The first camel in Australia shot its owner, the English explorer John Horrocks.
Camels have a long and interesting history in Australia – they are uniquely well suited to travelling the vast deserts of the continent’s interior and also led directly to the introduction of Islam to Australia. That story’s for another time; today I’m going to begin at the beginning. The very first camel in Australia, Harry, shot and killed his owner.
John Ainsworth Horrocks arrived in South Australia on his 21st birthday in 1839. Within a year he had founded a town (Penwortham, named after the hall in which he was born). By 1846 he had hatched a plan to head into the interior on a search for arable farmland – and for this expedition, he took a camel.
Harry the camel was apparently the only survivor of the first experimental shipment of camels to Australia. The logic behind his presence was solid: camels could handle desert conditions better than mules or donkeys, so they would make the perfect pack animal for Australia’s arid climate. So when Horrocks set off north, he took Harry with him.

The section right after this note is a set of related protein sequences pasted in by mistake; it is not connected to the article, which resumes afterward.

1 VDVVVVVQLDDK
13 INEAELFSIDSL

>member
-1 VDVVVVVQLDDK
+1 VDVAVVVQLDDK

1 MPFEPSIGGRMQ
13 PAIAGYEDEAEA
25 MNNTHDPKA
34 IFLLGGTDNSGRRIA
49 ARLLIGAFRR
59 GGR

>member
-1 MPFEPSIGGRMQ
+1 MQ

The expedition began well. Horrocks and company found a pass through the Flinders Ranges – it’s now known as Horrocks Pass – and were well on the way towards territories new to the Europeans. (The local Aboriginal Australians of the Arabana, Kokatha, and Kuyani peoples, of course, had been there for several dozen millennia already.) All this good fortune changed on September 1, 1846.
Horrocks saw a bird and wanted to shoot it. His shotgun was loaded with the wrong kind of shot for birds, so he got his pack camel to sit down and began to change out the ammunition. As he was doing so, Harry the Camel pushed to one side. The camel’s pack snagged on the shotgun trigger. Horrocks, in the firing line, lost a finger, part of his cheek, and several teeth to the shot.
He didn’t die immediately; other members of his party managed to get him back down south before he succumbed to his wounds. And Harry? On Horrocks’ instructions, he too was shot dead.